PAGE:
Marks the place for the exponential form of a real number. As with "f", it is followed by an integer reserving a number of columns for the number, a period, acting as a separator, and another integer giving the number of digits to be printed (or read) to the right of the number's decimal. For example if the computer contains the number 11.23456, then "e10.3" in an output format results in a printed number " 0.123e+02" (one space to the left of the number).
A or a

Marks the place for a character variable. It is followed by an integer indicating the number of columns to be reserved in the line for the character string. For example "a10", reserves 10 columns for output of the characters. If the character variable's length is less than 10 in this example, its contents are right justified within the 10 columns. If the character variable's length is greater than 10 for an "a10", the first 10 characters of the variable are used and the rest ignored.
L or l

Marks the place for an logical variable (infrequently used). It is followed by an integer indicating the number of columns to be reserved in the line for the logical variable. For example "L10", reserves 10 columns for output of the logical value. Depending on the value of the logical variable either a "T" or a "F" will be placed in the last reserved column (the rest are blank).

It is worth noting that Fortran 90 provides standard edit descriptors for binary (B), octal (O), and hexadecimal (Z) numbers. Think of them as "I" for a different base arithmetic. However, due to low frequency of use, place these edit descriptors low on your list of things to remember..

Any of the above descriptors can be preceded by a repeat count, integer indicating how many sequential variables should be processed with the following edit descriptor. The variables "w", "x", "y", and "z" could be output in the same format with the following

      write(11,2000) w, x, y, z
 2000 format(4e15.3)
Note that I'm careful to reserve enough columns in the "e" descriptor to provide spacing between the numbers on the output. This repeat count can be combined with parentheses to obtain more complicated results.

     write(11,2001) i, x, j, y, k, z
 2001 format ( 3(i5,e15.3))
produces the proper pairs alternating between and integer and exponential format.

The results of the "e" and "f" edit descriptors can be modified with the "P" (or "p") descriptor. It's primary use is to shift the decimal in "e" formatted numbers. For the internal number 11.23456, the sequence "1p,e10.3" produces " 1.123e+01". The shift in the decimal point is accompanied by an appropriate shift the value of the exponent. The sequence "2p,e10.3" produces the result "11.234e+00". For "f" format the "p" edit descriptor shifts the decimal point, but no exponent exists to balance this action so for the same internal number, "1p,f10.3" gives and output of " 112.345", the wrong value. Once a "p" descriptor appears in a FORMAT, it remains in effect until overridden by another "p". If "f" descriptors follow "e" descriptors, you can cancel use of "1p" with "0p". For example : ( 1p,3e10.3, 0p,3f10.3), produces proper values for all 6 real numbers. In Fortran 90 the need for "1p" is eliminated with the introduction of the "es" edit descriptor. "es10.3" produces results equivalent to "1p,e10.3".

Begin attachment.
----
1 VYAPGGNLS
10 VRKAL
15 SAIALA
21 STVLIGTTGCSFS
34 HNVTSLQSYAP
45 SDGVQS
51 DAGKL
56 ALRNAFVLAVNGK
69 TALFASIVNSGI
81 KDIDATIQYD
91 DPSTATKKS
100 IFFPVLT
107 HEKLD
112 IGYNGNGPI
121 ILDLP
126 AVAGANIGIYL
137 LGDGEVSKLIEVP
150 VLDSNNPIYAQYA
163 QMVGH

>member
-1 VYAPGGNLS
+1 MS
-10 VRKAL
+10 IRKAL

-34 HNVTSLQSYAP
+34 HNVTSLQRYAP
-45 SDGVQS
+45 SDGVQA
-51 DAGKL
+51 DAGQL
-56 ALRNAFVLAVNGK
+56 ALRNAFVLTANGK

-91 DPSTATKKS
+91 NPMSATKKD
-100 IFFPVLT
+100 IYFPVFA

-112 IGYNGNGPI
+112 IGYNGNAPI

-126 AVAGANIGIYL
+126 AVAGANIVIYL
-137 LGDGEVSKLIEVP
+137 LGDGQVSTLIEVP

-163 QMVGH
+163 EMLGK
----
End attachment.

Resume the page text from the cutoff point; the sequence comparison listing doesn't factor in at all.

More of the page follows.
Labels are provided in FORMATs through inclusion of quoted strings, bounded by single quotes:

 2002 format ( ' Temperature = ', f5.1)
If a single quote is needed within a label, it must be represented as two consecutive single quotes in the FORMAT

 2003 format (' I''m sure Temperature = ', f5.1)
If you need spacing in a line not accounted for in extra length of a variable edit descriptor, use "x" or "X". It can by preceded by a repeat count.

 2004 format (5x,'Temperature',10x,'Pressure')
precedes the label "Temperature" with 5 spaces in the line and follows it with 10 spaces before printing "Pressure". The function of "X", plus a little more power can be obtained with "Tab" edit descriptors (T, TL, and TR), but these are not on my need to remember list. I have personally survived quite well with extremely low use of the "Tab" features.

If you wish to span more than one record (line) in a FORMAT, simply include "/" to tell the computer to go to the beginning of the next record (line). Several of these can be used sequentially to skip multiple lines, or in Fortran 90, the "/" may be preceded by a repeat count (e.g. "5/").

You must master one final aspect of FORMATs before their full power is available to you. When reading or writing arrays, you generally run out of variable edit descriptors in the FORMAT statement before running out of variables to read or write. This is no problem if you understand and correctly use the wrap around feature of a FORMAT.

After all variable descriptors are used in a FORMAT, a new line (record) is started. To control the format of remaining variables listed in the WRITE (or READ), the FORMAT wraps around to the last left parenthesis (unless that parenthesis is preceded by a repeat descriptor) in the FORMAT, and all contents of the FORMAT beyond that parenthesis are reused until all variables are printed, or another FORMAT wrap around is needed. If the last left parenthesis is preceded by a repeat count, Fortran looks to see if this repeated segment is nested within another pair of parentheses (other than those required by the FORMAT statement). If such bounding parentheses exist, the wrap-around goes to the left parenthesis of this pair.

Examples of this wrap around and other formatting features are included in format.f and results displayed in format.out. Study them carefully and make suggested modifications to polish your skills.


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Written and Maintained by John Mahaffy : jhm@psu.edu